The corpse of a 50ft young adult male sperm whale came ashore at Hunstanton in Norfolk during the night of Friday January 22.

Local rescuers tried to try to save the Hunstanton whale. Coastguards, volunteer divers and the local lifeboat crew, along with staff from the Hunstanton Sea Life Sanctuary, all failed to push the whale — injured from thrashing in the shallows — back into deeper water.

Hunstanton lifeboat spokesman Geoff Needham told us: “It was a sad end for such a magnificent creature. This large animal was unable to make for deeper water. As the tide was dropping away, nothing more could be done.”

The sperm whale (Physeter macrocephalus) used to be called the cachalot. Herman Melville’s Moby Dick was a cachalot.

It is the largest of the toothed whales and the largest toothed predator on the globe. It has the largest brain of any animal on Earth, more than five times heavier than a human’s. Sperm whales can live for more than 60 years.

Mature males average 52ft in length but some may reach 67ft, with the head representing up to one-third of the animal’s length.

The sperm whale feeds primarily on squid. It can dive up to 7,382ft for prey and is the second deepest-diving mammal. Only Cuvier’s beaked whale dives deeper.

Females give birth every four to 20 years and care for the calves for more than a decade. A mature sperm whale has few natural predators. It has a distinctive clicking voice used for both echolocation and communication.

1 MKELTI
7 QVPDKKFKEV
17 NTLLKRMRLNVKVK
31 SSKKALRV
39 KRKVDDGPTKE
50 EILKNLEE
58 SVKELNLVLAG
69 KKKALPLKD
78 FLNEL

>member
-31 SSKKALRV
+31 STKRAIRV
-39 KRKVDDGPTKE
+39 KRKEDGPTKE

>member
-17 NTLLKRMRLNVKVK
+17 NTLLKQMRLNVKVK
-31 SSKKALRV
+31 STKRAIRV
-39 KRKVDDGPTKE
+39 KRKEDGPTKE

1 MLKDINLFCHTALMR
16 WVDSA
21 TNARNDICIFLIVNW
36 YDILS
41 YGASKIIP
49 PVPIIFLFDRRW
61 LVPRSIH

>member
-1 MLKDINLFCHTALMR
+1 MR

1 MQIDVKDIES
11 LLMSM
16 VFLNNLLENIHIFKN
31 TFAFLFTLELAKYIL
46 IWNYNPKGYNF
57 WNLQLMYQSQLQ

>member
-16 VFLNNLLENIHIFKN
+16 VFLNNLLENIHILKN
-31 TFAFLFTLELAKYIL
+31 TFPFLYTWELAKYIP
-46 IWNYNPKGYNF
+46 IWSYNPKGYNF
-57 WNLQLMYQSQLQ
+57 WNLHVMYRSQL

The Hunstanton whale was one of a pod of at least six sperm whales which had been observed alive but distressed in shallow waters in the Wash on Friday.

Later three more sperm whales from the pod were found washed up on beaches at Skegness. Thousands of spectators flocked to the beaches to view the whales before the area was closed to the public.

Two of the massive 50ft whales were found on a Skegness beach towards Gibraltar Point at around 8.30pm on Saturday and the third was discovered on Sunday morning at the end of Lagoon Walk.

Richard Johnson of UK Coastguard told us: “We believe that the three whales at Skegness died at sea and then washed ashore.”

On Monday a fifth dead whale was found at Wainfleet, Lincolnshire, on the site of a former bombing range with no public access.

The dead whales are believed to have been part of a group spotted in the Wash on Friday and these are believed to be part of a pod of which 17 have been stranded and died in the Netherlands and Germany earlier this month.

These wandering pods are often made up mainly of adolescent males. They normally feed in the deep waters between Norway and Scotland.

Five whales died after they washed ashore on Texel Island, one of the Frisian islands of the north Netherlands coast two weeks ago. Six more have stranded in Germany in recent weeks.

Sperm whales are deep sea animals and do not belong in the shallow waters of the North Sea. Various theories have been put forward as to why the magnificent mammals were stranded. Were they misled by underwater signals from submarines and military shipping? Or is it another strange result of the changes in the huge ocean currents brought about by climate change?